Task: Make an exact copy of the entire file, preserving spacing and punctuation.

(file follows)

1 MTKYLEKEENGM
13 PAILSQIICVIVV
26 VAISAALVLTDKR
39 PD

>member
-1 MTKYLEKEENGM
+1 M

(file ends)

1 MTKYLEKEENGM
13 PAILSQIICVIVV
26 VAISAALVLTDKR
39 PD

>member
-1 MTKYLEKEENGM
+1 M